Does parenting come with a manual? Wish it did!!!
Getting a four-year-old dressed up to go to school on the first day of kindergarten class is a mammoth task, however, well-read and prepared parents may be.
Kids begin preschool and crèche pretty early – from 2 years onwards. Yet how does staying in school a full day make it different and sometimes difficult? Until Kindergarten, kids stay away from home for a couple of hours, without any structured learning or routine, so much so, it never feels like a school but a few hours away at play. By the time the kid turns four, parents have already done extensive research on the syllabi, infrastructure, distance, management, and even schedules and timing of different schools and shortlisted the ones to visit in person for closer scrutiny.
Certainly, getting admission to the school of your choice is no child’s play. The waitlist, the fee structure, everything is very disquieting and worrying, to say the least. After finalizing admission and paying the fee, the next hurdle is orienting your child towards the reopening day of school and planning the details to make it as easy as possible.
A few suggestions for parents to mellow down their angst:
- Plan for the emotions: It is not only about coping with your child’s emotions but yours too. It is all right to tear up, feel choked and get restless as you see your little one walk into school. It may come as a surprise sometimes to see the kid coping better than the mom/parent. All in the game.
- Visit the school beforehand: Make a couple of trips to the school premises and its surrounding locale to create a sense of familiarity when the child steps in for day one of the classes. This will help ease the child’s anxiety and settle in with ease.
- Practice all the little skills: At the outset, get the child into a pattern of waking up early, a month in advance, so the body clock is realigned without last-minute tantrums.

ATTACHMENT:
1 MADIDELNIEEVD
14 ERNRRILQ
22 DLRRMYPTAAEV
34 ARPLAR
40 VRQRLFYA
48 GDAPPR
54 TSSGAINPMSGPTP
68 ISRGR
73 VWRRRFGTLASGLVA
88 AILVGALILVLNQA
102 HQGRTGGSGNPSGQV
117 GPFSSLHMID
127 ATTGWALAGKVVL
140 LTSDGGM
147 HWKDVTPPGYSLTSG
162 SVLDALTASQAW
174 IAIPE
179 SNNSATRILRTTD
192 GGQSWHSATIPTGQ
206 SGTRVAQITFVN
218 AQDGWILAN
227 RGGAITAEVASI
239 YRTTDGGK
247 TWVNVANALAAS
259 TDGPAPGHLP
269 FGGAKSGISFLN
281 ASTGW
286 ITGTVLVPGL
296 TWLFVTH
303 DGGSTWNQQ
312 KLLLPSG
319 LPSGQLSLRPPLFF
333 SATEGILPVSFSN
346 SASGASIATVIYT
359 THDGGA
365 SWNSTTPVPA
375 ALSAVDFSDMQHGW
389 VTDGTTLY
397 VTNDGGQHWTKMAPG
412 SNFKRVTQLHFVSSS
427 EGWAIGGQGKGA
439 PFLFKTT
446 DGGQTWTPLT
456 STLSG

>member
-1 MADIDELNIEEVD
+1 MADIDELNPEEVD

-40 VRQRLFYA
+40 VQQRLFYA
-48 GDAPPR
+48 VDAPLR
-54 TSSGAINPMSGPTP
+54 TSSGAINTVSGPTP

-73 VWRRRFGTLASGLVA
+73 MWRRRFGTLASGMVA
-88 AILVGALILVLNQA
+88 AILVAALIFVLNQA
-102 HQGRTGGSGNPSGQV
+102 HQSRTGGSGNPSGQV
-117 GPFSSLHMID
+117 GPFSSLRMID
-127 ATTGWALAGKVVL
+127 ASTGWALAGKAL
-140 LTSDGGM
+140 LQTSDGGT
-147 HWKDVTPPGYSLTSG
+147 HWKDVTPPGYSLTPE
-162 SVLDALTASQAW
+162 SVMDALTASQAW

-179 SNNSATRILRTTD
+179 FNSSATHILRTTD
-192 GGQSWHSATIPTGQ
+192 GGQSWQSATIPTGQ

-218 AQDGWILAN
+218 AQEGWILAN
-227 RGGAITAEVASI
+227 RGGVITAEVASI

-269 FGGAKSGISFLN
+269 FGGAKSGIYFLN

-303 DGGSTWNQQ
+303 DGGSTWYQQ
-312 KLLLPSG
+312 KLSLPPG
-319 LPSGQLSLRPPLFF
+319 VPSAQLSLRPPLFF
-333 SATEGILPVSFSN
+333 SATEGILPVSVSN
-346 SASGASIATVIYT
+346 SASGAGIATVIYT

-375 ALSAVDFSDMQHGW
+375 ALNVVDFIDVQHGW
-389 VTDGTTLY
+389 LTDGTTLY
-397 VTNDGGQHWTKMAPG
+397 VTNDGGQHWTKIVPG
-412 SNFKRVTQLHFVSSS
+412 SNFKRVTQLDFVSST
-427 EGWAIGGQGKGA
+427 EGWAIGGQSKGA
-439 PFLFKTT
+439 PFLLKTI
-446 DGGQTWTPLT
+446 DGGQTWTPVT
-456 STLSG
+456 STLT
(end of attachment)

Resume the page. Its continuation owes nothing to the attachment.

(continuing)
- Teach your little one to learn how to handle a water bottle and lunch box. Provide easy-to-handle accessories, not sophisticated and complicated ones. Get them to use the washroom and practice hygiene routines like washing hands, using a tissue to sneeze into or cough, and above all, basic etiquette of greeting their teachers and fellow students.
- Teach them to recognize their name: It may seem a little too much but teaching them to recognize their names will help in identifying their belongings. Write their name in block letters and let them see it often. This will register in their mind and will be easy to recognize.
- Read a book about starting school: Hope by now reading to them will have become a habit. Now the previous month of going to school, picking up books related to going to school, staying away from home, separation, and associated angst will come in handy to initiate them into a school feel.
- Some reading recommendations:
- 1. Owl Babies by Martin Waddell, illustrated by Patrick Benson
- The Invisible String, by Patrice Karst.
- Llama Llama Misses Mama, by Anna Dewdney.
- The Kissing Hand by Audrey Penn and Ruth Harper.
- Wherever You’ll Be. by Ariella Prince Guttman.
- Be informed/Be organized: With parents working and hectic schedules, there are possibilities of missing notices/circulars from school. Keep reminders for every activity around your child and school.
- Presence of mind: In the initial days, due to various reasons like inhibition, fear, lack of appetite, or just excitement, the child may not have had enough food and water. This could trigger irritation and they may become cranky. To soothe this moment, when you pick up your child from kindergarten, pack a healthy snack and a water bottle and have it in the car (or in your bag) to give to them right away.
Do not drop your child and sneak away when they are engaged in play, as it builds a sense of insecurity and fear of adults abandoning them. Even if it takes a while, let them know you will be back to pick them up and then leave.
On the contrary, do not hover around the school, stressing and interfering with the day’s proceedings. Trust that the child is in safe hands, and you will be contacted if any need arises.
Everything new is unsettling and takes time to adapt and acclimatize. This too is one such situation. All you may need is a little patience and trust in your style of parenting.
Today nursery schools stand tall in the care and attention to detail executed by them. Teachers and support staff are well trained and highly qualified not merely in teaching but also in handling emotions. They will enable a smooth transition for the toddlers, using the necessary tactics and tools.
This should offer some solace to anxious parents worrying over their dear little munchkins.